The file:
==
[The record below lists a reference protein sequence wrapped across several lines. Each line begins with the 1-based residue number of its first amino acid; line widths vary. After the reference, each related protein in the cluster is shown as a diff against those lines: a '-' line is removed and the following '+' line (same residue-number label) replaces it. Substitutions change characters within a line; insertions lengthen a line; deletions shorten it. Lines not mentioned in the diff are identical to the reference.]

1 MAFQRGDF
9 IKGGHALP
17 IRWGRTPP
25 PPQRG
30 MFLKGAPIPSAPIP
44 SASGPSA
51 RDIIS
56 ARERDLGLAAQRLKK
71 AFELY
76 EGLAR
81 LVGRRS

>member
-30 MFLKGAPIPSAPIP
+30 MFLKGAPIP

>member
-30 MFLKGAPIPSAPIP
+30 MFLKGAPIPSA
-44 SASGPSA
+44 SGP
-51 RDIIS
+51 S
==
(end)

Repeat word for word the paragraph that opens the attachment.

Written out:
[The record below lists a reference protein sequence wrapped across several lines. Each line begins with the 1-based residue number of its first amino acid; line widths vary. After the reference, each related protein in the cluster is shown as a diff against those lines: a '-' line is removed and the following '+' line (same residue-number label) replaces it. Substitutions change characters within a line; insertions lengthen a line; deletions shorten it. Lines not mentioned in the diff are identical to the reference.]